ORLANDO, Fla., Nov. 16 (Reuters) – Hedge funds suspended their relentless sale of 10-year Treasury bill futures ahead of last week’s U.S. consumer price data, but the surge Annual inflation at its highest level in more than three decades suggests that the pause may be short.
The October Inflation Report released on November 10 was always going to be a big deal, potentially crucial for the Fed in terms of when it will start raising interest rates and by how much in the years to come. .
It did not disappoint. The headline annual inflation rate jumped to 6.2%, the highest since 1990, and fueled the already raging debate over whether the Fed is behind schedule.
Commodity Futures Trading Commission data for the week to November 9 shows the funds reduced their net short position in 10-year Treasury futures from 1,337 contracts to 267,332 contracts before the release.
This put an end to the huge accumulation of positions betting on a yield above 10 years. The unwinding of 296,052 contracts in October was the largest monthly switch to short positions since 2005, and the second since the contract was launched in the mid-1980s.
The previous week’s selling momentum was the strongest since March 2018, and on a rolling two-month basis, the unwinding of 448,539 contracts in October and so far in November marks the strongest sale on record.
‘TRANSITIONAL’ UNDER CONTROL
Barclays economists note that uncertainty about short-term inflation remains “unusually high” as supply adjustments play out. Inflation expectations have resumed their ascent to new highs after the latest figures as well.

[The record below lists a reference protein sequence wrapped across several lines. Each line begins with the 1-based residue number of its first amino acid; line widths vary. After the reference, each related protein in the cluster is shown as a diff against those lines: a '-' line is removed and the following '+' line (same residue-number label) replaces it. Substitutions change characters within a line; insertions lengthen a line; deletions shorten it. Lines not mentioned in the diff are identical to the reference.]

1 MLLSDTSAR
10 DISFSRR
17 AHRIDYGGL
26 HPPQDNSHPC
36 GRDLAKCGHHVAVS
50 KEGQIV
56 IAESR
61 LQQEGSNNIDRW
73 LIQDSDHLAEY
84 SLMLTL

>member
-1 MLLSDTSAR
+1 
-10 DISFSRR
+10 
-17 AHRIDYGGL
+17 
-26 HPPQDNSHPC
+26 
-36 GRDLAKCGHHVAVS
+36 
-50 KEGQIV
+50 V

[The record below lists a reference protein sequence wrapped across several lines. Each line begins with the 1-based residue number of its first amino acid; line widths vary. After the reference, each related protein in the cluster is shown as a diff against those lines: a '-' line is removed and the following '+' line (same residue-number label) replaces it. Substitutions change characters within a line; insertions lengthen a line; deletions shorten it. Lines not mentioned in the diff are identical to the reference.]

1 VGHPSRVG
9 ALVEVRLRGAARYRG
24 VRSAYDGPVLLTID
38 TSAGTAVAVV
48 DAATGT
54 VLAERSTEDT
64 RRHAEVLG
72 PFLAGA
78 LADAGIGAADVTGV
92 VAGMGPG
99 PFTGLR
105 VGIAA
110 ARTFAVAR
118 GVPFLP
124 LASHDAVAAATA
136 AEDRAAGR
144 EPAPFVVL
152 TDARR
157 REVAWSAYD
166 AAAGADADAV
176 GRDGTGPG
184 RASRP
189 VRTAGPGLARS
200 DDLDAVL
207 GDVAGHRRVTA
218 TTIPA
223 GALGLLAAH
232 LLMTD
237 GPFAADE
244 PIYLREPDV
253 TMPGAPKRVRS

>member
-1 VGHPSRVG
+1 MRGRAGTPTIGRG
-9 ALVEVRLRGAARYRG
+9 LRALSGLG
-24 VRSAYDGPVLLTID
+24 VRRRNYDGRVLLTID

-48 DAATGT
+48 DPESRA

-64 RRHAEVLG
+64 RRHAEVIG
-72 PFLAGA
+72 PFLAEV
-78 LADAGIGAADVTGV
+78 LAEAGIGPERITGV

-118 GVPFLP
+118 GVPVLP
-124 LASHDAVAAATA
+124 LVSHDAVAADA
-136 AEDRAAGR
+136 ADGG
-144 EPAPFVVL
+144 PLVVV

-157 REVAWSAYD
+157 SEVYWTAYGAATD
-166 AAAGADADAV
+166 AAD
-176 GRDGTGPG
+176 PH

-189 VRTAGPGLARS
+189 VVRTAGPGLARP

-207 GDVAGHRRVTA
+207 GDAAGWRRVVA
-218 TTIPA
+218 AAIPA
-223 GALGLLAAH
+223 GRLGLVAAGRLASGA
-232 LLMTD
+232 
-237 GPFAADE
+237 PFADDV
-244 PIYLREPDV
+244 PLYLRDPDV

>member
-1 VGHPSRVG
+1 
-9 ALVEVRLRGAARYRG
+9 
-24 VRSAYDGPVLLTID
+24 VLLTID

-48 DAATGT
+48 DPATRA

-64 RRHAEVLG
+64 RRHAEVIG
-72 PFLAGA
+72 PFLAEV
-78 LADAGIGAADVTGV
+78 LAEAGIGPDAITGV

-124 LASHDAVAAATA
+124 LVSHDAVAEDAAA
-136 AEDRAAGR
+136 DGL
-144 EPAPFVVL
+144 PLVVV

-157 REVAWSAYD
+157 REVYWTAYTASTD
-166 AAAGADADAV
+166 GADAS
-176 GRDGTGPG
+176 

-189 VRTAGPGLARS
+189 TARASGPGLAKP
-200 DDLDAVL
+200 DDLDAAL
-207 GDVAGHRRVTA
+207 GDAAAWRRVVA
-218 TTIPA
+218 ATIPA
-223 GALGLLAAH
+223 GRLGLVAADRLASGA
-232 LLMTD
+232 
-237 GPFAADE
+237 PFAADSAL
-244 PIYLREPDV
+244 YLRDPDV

âWhile we believe October CPI readings overstate underlying inflationary pressures, last month’s report illustrates lingering volatility and uncertainty,â they wrote in a note Monday.
Money markets did not advance the first of two rate hikes slated for next year starting in July, but opened up the possibility of a third 25 basis point hike towards the end of the year.
The further rise in break-even inflation rates – the difference between the yields on nominal securities and inflation-protected Treasuries – could be increasingly difficult for policymakers to ignore.
From one-year to 30-year maturities, all benchmark break-even rates hit their highest level in years – in some cases almost two decades – following October’s inflation data.
In recent days, a growing phalanx of former government and central bank officials, including Larry Summers, Bill Dudley and Willem Buiter, have urged the Fed to rethink its position that it can afford to stay a little longer because that inflation is “transient”.
As the funds eased the pressure on the 10-year portion of the curve, the latest CFTC data shows they increased their net short position in 5-year Treasury futures from 31,132 contracts to 407. 485 contracts. This is the biggest net shorts in a year.
On the other hand, they reduced their net short position in 2-year Treasury futures for a third week, from 46,371 contracts to 16,737. This is the smallest net short since the end of August.
This lack of cohesive movement on the curve highlights the uncertainty in the market, but funds appear to be enjoying the fruits of rising uncertainty and volatility.
Hedge fund industry data provider HFR’s benchmark HFRI Macro rose 1.46% in October, the first gain since May and the first rise in October in four years.
The views expressed here are those of the author, columnist for Reuters.
By Jamie McGeever; Editing by Simon Cameron-Moore
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